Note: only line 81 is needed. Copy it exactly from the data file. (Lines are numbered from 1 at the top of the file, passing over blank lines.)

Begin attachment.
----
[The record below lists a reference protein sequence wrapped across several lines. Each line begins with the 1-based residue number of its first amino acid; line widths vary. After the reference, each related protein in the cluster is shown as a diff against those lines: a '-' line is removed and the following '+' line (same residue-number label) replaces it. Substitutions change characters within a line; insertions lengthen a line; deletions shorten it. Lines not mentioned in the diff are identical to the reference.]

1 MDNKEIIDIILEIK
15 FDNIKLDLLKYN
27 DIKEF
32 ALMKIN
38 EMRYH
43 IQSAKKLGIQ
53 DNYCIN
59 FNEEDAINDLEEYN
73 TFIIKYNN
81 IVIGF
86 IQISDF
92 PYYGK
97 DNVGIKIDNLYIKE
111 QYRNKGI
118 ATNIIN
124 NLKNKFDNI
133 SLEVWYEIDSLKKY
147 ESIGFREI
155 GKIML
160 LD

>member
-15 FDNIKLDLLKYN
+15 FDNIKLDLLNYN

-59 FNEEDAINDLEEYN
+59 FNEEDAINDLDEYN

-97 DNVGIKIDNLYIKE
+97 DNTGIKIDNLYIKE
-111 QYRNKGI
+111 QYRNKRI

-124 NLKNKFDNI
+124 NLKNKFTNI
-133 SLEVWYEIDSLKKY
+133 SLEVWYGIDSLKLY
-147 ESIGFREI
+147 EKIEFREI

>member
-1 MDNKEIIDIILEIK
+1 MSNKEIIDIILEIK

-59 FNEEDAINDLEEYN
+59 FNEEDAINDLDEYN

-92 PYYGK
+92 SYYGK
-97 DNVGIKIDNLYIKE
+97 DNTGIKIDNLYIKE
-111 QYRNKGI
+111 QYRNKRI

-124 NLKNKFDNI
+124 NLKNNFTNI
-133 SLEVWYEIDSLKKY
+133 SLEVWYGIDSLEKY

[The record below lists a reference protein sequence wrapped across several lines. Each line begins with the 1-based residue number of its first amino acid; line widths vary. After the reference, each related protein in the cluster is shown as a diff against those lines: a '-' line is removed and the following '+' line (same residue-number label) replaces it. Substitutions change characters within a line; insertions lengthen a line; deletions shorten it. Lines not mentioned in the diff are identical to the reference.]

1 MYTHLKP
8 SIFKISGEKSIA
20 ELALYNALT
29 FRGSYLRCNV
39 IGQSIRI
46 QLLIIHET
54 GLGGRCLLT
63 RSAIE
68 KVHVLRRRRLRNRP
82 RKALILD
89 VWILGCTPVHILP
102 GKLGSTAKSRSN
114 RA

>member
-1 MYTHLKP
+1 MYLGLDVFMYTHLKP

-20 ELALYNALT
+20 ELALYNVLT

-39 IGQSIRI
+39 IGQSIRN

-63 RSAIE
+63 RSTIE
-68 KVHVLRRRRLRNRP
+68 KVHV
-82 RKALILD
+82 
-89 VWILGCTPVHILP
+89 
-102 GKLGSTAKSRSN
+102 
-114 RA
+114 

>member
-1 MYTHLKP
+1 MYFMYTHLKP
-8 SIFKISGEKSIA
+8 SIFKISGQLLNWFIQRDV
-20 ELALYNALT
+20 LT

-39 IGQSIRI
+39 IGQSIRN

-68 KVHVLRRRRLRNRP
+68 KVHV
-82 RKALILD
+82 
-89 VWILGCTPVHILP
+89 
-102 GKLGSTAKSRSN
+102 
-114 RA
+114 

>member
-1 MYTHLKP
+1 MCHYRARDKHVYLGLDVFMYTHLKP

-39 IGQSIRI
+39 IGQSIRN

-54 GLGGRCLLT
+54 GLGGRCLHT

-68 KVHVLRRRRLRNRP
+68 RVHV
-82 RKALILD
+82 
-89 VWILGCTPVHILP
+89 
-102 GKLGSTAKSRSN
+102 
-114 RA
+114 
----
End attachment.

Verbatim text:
-102 GKLGSTAKSRSN